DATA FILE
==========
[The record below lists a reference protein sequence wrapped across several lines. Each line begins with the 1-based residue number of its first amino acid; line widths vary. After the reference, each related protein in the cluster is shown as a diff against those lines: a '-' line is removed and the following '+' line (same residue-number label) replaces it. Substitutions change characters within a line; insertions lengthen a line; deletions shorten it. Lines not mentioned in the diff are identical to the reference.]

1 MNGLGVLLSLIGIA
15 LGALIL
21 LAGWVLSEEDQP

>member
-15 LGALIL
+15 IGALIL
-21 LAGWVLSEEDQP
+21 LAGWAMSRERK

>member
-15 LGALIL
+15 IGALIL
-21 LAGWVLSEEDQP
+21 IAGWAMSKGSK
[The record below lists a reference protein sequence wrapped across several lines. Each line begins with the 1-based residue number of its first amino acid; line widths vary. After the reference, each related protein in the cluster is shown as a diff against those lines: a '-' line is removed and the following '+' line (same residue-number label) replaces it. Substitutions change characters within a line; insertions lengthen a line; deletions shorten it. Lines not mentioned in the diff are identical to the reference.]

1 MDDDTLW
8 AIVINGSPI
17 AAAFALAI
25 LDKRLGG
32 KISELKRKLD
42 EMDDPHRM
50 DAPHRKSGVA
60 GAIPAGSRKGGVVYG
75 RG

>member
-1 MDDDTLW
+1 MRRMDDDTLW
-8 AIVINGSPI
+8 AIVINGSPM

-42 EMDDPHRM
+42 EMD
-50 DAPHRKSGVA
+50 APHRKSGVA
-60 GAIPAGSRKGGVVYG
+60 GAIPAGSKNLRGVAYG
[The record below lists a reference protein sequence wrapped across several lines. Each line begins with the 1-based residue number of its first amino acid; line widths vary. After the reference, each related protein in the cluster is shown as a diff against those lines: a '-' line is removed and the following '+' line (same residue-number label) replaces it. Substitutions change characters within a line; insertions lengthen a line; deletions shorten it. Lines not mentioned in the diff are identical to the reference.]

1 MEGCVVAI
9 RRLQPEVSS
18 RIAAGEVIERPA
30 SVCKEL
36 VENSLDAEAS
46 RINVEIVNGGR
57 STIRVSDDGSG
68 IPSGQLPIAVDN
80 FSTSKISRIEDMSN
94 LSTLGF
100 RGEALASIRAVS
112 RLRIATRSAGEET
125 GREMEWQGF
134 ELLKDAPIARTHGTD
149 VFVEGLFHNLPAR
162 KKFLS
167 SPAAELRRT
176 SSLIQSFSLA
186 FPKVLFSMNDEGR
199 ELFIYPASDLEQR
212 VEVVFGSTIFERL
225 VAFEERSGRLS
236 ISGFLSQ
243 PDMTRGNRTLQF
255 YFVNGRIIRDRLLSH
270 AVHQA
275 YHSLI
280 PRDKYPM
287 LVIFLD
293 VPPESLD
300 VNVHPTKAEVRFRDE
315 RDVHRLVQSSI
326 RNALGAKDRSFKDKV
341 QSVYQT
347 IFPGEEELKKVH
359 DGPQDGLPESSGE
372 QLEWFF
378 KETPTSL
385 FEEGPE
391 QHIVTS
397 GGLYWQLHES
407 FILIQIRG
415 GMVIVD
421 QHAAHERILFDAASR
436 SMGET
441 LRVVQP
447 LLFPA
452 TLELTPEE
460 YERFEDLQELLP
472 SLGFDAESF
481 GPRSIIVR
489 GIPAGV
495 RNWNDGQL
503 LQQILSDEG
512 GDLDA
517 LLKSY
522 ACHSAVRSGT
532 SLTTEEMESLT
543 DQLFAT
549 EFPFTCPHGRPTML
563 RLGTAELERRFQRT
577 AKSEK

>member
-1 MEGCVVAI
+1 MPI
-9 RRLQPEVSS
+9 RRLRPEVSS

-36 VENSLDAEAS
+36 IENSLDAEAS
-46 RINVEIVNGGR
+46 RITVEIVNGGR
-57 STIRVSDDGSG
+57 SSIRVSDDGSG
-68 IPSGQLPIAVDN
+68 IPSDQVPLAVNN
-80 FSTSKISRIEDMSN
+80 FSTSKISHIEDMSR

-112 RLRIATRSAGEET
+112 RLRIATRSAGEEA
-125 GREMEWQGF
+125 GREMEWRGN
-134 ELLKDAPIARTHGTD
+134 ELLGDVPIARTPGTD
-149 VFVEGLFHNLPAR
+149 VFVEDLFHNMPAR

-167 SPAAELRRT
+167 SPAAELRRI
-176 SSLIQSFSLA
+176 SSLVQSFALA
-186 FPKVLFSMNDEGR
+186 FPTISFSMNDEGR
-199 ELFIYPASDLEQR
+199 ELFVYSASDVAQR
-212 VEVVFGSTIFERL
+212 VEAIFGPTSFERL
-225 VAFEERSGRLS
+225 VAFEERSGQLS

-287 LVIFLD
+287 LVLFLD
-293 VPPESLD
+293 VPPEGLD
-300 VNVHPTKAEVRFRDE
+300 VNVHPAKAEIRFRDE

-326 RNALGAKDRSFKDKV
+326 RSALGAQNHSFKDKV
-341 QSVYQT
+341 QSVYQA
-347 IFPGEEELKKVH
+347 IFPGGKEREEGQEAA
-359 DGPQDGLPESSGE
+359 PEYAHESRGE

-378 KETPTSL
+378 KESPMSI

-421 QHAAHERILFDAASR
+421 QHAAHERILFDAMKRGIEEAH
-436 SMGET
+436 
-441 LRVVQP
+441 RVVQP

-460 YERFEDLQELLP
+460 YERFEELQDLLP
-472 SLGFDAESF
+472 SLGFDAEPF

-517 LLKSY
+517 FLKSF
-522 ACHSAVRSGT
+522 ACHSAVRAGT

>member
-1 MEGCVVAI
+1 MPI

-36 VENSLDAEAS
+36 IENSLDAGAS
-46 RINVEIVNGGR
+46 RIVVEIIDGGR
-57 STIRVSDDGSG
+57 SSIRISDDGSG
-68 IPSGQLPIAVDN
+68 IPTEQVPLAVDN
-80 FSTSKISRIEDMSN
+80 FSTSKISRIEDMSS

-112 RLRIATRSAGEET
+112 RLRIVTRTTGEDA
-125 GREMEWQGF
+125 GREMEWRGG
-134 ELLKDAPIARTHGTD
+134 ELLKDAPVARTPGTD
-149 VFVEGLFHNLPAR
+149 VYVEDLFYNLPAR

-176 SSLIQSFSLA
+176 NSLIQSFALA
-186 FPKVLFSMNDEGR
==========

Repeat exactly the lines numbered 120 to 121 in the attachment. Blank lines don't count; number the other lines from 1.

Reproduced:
-149 VFVEGLFHNLPAR
+149 VFVEDLFHNMPAR